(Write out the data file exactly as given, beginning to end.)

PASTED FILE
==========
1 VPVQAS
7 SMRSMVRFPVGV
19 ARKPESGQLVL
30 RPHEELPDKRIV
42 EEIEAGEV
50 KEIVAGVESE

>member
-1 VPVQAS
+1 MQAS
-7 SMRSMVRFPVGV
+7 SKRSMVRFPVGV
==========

1 VPVQAS
7 SMRSMVRFPVGV
19 ARKPESGQLVL
30 RPHEELPDKRIV
42 EEIEAGEV
50 KEIVAGVESE

>member
-1 VPVQAS
+1 MQAS
-7 SMRSMVRFPVGV
+7 SKRSMVRFPVGV